Cambridge Sketches (search for this): chapter 3
The Book Committee of the Cambridge Young Women's Christian Association wishes to thank most cordially the writers who have contributed to this volume, often at great personal inconvenience to themselves; the publishers of The Boston picture Book, Souvenir of the Hub, and the Tribune for cuts loaned; the Cambridge newspapers for notices so freely given; the advertisers, and all others who have aided in the endeavor to make a literary and financial success of (Cambridge Sketches.
shroud were found, and a quantity of tansy which had been used as a disinfectant. Thus the work of goodman Orton again saw the light. One of the delicate matters in those days was the arranging of people and their names in the proper order. Not until 1773 were the names in the Harvard Catalogue placed in alphabetical order. The rank of the family to which the student belonged determined his place in the list. The first class starts in this way:-- Benjamin Woodbridge, A. M. Oxford 1648; S. T. D. Oxford. George Downing, Knight 1660, Baronet 1663; Ambass. to Netherlands from Cromwell to Charles II; M. P. Here we have the honors acquired by the sons added to those which they had inherited. In the meeting house, when the town was established in an orderly way, a proper regard was had to the position of the families and individuals. Often the house was finished by degrees. At first benches would be put in. Then some one who wished a place of his own would procure
mee. As we look back to those times it seems as if life must have been dull and hard. It would be so to us if we were placed in it, but if we had been born into it it would not have been so. Those who had come from England felt the difference between the old world and the new; but they did not look for much comfort in the wilderness, and whatever they lacked, they had themselves and their books and their own courage and faith. They had good books. Shakespeare died in 1616 and Bacon in 1626; their works were new and fresh, and there were other writers of great interest and worth. The Puritans did not spend much money on sports, but they spent money on schools, and they built a college. We commonly see their faces in repose and they look stern; but they had their glad hours when men smiled and children played. Home, love, marriage, and the joys which these terms suggest were here. The woods and streams gave the best of recreation to the boys when their tasks were finished. T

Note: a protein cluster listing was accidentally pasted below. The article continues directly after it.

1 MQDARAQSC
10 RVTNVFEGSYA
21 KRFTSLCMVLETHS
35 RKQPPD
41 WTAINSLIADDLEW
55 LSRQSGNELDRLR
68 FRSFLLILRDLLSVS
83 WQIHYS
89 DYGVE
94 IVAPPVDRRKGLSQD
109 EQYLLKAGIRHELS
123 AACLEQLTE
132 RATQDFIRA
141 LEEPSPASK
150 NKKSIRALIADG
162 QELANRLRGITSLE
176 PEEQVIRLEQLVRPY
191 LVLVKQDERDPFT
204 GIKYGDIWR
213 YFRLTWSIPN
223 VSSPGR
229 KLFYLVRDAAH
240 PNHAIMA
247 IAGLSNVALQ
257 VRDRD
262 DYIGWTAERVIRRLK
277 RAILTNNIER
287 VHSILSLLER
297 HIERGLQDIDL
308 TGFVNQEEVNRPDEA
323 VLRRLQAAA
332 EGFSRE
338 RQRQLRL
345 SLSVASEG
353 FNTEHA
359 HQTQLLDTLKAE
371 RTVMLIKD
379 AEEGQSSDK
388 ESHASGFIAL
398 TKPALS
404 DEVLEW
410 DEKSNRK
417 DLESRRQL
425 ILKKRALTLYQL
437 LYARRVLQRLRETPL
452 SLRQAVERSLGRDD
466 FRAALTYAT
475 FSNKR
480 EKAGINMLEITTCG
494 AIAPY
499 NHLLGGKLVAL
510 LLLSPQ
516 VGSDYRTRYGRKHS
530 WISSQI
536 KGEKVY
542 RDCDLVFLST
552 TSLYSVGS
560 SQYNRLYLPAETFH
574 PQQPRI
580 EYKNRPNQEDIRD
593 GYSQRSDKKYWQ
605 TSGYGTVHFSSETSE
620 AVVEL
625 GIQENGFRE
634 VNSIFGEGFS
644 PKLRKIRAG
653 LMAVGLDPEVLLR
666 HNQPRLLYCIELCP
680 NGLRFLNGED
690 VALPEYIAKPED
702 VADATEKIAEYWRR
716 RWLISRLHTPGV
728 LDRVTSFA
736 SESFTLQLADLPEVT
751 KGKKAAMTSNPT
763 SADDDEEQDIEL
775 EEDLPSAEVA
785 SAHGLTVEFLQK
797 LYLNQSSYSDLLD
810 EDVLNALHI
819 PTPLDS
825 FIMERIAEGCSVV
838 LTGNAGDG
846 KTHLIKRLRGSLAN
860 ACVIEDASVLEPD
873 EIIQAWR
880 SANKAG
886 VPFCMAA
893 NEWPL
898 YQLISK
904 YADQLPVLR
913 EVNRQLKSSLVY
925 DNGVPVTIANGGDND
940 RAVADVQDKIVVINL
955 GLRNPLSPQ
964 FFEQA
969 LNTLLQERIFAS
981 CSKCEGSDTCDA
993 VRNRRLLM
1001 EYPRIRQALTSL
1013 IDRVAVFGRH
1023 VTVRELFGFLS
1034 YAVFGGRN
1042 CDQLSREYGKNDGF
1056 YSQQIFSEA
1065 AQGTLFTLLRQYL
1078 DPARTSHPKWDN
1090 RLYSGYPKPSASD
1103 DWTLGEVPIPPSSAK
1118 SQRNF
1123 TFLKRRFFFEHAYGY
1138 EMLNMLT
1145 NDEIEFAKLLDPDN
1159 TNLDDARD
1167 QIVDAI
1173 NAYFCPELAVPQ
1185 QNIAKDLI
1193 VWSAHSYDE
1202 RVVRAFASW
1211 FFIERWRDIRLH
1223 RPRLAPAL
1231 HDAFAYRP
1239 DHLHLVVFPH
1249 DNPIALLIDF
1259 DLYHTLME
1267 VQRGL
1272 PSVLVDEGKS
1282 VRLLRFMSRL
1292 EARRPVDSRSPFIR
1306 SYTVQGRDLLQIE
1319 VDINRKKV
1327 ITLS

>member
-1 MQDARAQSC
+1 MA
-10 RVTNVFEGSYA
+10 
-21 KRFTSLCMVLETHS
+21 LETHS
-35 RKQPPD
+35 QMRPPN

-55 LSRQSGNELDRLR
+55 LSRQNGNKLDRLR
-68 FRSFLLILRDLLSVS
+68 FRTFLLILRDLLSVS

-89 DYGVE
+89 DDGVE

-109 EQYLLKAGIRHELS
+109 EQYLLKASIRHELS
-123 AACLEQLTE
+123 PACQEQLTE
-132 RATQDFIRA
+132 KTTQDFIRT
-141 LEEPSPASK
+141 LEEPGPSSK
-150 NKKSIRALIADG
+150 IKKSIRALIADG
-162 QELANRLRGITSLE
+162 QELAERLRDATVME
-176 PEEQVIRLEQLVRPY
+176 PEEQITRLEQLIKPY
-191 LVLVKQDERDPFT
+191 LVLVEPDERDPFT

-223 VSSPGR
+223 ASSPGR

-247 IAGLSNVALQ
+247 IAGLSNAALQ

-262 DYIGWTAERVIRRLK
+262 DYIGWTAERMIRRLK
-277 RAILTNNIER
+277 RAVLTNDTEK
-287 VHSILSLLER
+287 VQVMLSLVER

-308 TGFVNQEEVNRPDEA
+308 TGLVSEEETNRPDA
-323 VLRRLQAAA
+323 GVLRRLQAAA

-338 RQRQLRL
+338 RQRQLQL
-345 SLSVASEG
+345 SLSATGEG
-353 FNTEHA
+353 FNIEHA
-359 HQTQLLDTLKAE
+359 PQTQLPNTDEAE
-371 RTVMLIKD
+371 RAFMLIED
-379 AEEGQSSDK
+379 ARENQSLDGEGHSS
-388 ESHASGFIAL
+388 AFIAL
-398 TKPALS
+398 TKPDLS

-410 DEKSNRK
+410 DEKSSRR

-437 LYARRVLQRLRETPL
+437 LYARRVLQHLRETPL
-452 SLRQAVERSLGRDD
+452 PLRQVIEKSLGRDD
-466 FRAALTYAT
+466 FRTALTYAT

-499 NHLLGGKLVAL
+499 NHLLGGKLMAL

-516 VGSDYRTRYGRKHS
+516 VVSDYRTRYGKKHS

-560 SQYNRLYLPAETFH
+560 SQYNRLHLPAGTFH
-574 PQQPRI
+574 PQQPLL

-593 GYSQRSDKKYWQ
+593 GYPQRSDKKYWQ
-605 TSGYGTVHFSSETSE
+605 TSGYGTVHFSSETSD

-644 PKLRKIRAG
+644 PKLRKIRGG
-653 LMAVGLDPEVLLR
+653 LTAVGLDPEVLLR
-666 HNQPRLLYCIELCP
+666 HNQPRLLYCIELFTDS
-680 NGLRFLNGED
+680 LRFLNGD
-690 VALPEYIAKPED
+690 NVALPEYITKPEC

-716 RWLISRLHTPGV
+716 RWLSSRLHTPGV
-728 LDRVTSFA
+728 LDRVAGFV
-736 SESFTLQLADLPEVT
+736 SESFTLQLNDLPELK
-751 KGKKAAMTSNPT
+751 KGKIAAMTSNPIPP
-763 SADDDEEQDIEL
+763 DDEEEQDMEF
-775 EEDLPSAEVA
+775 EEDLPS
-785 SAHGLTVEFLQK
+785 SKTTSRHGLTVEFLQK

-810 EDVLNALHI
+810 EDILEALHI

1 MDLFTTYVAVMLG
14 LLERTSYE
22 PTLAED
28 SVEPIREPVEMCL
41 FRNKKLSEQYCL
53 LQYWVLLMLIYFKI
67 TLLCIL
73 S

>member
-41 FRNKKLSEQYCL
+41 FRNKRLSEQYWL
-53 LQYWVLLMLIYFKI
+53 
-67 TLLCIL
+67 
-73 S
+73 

At first benches would be put in. Then some one who wished a place of his own would procure the deed of a space on the floor, some six feet square, and on this he would erect a pit or pew. He was required to keep this in repair and also all the glass against it. When there was no such private arrangement a committee assigned the seats after their own discretion and according to the rank of the family, or their age or property. This was called dignifying the house. There is the record in 1658, That the elders, deacons and selectmen for the time being shall be a constant and settled power for regulating the sitting of persons in the meeting house from time to tine as need shall require. In 1662 we come upon the work of the committee in such directions as these:-- Bro. Ri. Jackson's wife to sit there where sister Kempster was wont to sit. Mrs. Ulpham with her mother, Ester Sparlawke, in the place where Mrs. Upham is removed from. Joanna Winship in the place where Ester S
s a disinfectant. Thus the work of goodman Orton again saw the light. One of the delicate matters in those days was the arranging of people and their names in the proper order. Not until 1773 were the names in the Harvard Catalogue placed in alphabetical order. The rank of the family to which the student belonged determined his place in the list. The first class starts in this way:-- Benjamin Woodbridge, A. M. Oxford 1648; S. T. D. Oxford. George Downing, Knight 1660, Baronet 1663; Ambass. to Netherlands from Cromwell to Charles II; M. P. Here we have the honors acquired by the sons added to those which they had inherited. In the meeting house, when the town was established in an orderly way, a proper regard was had to the position of the families and individuals. Often the house was finished by degrees. At first benches would be put in. Then some one who wished a place of his own would procure the deed of a space on the floor, some six feet square, and on th